While having lunch in Pa. Press Club Mumin proposed financing education and changing the landscape

Pennsylvania Secretary of Education Khalid Mumin said Monday that the commonwealth must keep up with changes in education and how students learn.

“For those of us who were educated in the 20th century, as I was, education looks very different,” he said during remarks at the Pennsylvania Press Club’s monthly luncheon. “Careers and paths are completely different now.”

As hearings on Gov. Josh Shapiro’s education plans take place this week in Harrisburg, Mumin said the DOE is considering all perspectives, from Pennsylvania’s 1.7 million students to teachers; from kindergarten to post-secondary programs.

He highlighted a number of proposals in Shapiro’s budget request, including a $30 million boost in aid for the Pre-K Counts program, a $5 million boost for the pre-service teacher scholarship program, and $1.1 billion investment in primary education funding for school districts in Pennsylvania.

“Education must move away from tradition and towards innovation,” Mumin said.

Mumin said that of Pennsylvania’s 500 school districts, 367 of them have an adequacy gap that the administration is working to address, and said the goal is to bridge the gap between policy and practice to provide meaningful experiences for students across the state.

During the Q&A portion of the program, Mumin touched on several balmy topics, starting with the status of the Pennsylvania Achievement Student Scholarship (PASS) program.

“The governor has made it clear that he supports the PASS scholarship program, but not to the detriment of traditional public schools,” Mumin said. “I understand that these conversations are still ongoing. The door to it is not closed.”

While Shapiro’s campaign for governortouted his support for Lifeline scholarships and reached an agreement with Republicans during 2023 budget negotiations on a $100 million program that ultimately failed Shapiro presented a line item veto after opposition from Democrats in the House of Representatives.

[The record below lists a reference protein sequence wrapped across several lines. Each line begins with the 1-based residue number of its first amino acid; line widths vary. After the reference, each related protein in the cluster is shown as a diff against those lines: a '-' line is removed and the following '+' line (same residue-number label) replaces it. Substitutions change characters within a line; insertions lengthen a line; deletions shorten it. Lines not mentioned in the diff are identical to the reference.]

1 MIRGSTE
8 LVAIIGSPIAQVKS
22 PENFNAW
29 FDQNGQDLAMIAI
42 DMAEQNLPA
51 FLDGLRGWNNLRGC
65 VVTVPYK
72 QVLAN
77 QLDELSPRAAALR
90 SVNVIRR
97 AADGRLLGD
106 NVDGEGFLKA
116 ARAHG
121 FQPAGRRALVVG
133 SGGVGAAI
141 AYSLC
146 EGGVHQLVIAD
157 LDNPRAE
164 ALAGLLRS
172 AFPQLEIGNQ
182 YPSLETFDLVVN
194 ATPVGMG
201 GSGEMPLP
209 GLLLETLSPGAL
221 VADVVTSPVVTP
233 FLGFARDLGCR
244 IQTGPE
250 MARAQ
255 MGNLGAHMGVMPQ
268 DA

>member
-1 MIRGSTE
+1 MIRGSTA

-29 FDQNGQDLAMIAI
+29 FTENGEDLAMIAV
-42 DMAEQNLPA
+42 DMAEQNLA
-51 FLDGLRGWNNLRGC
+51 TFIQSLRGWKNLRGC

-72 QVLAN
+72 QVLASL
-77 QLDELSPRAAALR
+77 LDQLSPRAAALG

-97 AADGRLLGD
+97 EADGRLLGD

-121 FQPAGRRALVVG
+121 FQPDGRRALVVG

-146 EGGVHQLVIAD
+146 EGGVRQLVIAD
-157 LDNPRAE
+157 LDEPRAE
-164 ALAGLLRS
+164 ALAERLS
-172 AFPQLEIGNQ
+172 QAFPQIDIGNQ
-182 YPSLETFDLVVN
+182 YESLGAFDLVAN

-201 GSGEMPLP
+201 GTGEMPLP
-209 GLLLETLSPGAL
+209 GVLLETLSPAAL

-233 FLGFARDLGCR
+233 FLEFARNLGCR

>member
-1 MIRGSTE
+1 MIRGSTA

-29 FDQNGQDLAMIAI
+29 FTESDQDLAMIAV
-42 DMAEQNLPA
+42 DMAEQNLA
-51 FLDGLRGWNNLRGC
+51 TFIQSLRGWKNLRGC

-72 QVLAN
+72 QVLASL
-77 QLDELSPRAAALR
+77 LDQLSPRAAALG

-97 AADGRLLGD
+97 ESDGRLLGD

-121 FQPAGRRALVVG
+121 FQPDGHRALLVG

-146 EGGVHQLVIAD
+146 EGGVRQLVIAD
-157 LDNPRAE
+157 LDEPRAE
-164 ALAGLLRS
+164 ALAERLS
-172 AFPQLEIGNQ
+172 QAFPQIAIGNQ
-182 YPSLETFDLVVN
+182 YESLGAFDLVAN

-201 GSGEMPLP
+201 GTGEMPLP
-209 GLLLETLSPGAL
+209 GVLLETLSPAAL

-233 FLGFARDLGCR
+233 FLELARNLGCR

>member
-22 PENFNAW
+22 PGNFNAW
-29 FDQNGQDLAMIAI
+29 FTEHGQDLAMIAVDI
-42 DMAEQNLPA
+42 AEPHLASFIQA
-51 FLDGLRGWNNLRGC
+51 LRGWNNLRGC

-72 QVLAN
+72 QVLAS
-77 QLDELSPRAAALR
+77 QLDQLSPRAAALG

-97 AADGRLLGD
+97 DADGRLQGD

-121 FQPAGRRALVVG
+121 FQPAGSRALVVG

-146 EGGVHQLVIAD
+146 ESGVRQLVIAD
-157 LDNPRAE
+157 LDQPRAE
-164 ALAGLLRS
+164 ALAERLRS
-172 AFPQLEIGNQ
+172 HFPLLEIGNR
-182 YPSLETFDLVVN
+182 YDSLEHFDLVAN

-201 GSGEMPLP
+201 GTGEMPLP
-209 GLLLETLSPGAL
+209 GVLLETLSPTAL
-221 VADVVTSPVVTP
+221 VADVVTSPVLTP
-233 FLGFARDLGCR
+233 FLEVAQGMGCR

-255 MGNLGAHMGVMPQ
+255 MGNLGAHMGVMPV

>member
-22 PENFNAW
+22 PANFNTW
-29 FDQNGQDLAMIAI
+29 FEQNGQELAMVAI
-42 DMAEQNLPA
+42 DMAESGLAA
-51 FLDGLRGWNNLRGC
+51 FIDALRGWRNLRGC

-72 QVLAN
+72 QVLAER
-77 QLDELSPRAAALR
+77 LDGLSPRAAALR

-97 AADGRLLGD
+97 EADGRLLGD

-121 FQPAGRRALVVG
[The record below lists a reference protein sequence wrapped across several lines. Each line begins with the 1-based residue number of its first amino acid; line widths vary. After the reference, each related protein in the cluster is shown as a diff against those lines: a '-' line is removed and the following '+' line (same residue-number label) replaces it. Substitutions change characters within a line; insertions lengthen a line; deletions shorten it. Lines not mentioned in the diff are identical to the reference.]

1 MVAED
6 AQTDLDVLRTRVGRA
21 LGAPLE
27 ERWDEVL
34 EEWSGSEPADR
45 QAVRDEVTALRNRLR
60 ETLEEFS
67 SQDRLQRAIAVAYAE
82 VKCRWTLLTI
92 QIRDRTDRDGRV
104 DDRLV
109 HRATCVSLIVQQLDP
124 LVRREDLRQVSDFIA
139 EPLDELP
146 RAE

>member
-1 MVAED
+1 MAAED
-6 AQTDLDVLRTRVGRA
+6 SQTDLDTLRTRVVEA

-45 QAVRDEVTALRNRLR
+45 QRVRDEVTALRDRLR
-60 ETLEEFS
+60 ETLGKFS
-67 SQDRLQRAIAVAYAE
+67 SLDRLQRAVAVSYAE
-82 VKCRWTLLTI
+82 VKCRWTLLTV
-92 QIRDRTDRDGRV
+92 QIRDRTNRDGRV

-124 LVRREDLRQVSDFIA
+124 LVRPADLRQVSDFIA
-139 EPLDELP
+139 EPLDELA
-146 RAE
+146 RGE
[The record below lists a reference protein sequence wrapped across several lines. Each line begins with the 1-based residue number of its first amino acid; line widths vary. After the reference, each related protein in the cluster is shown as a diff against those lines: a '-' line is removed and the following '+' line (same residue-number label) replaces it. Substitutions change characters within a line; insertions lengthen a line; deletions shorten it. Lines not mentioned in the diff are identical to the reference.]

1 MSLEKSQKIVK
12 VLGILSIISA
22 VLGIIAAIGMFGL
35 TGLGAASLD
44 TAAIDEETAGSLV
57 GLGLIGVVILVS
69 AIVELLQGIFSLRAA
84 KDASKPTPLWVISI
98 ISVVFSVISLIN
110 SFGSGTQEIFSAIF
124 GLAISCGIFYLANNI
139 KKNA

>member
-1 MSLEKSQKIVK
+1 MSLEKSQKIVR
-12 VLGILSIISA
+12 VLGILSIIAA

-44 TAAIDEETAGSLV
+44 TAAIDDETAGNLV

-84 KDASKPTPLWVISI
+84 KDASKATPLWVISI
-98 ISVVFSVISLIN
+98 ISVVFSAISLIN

Earlier this month, open applications as part of Pennsylvania’s Student Teacher Assistance Program. The program was flooded thousands of applicationsfar exceeding the need for the program.

Mumin said he believes discussions about increasing funding for the program will be “fruitful” and that lawmakers “have open ears and open minds to it.”

Mumin also emphasized the need for Pennsylvania to address its current teacher shortage. “We need teachers,” Mumin said. “It didn’t exist when I was around. We had so many teachers and state-issued certifications, and now we have a real shortage.” He noted that the Pennsylvania House of Representatives Committee on Education will meet Public hearing on Friday on teacher certification and teacher pipeline initiatives.

Also on Monday The state Senate Education Committee held a hearing discuss in detail a Senate Republican education program called “Grow PA” that focuses on many of the same issues. Mumin declined to comment directly on the Grow PA plan, but said the education department is open to discussing it.

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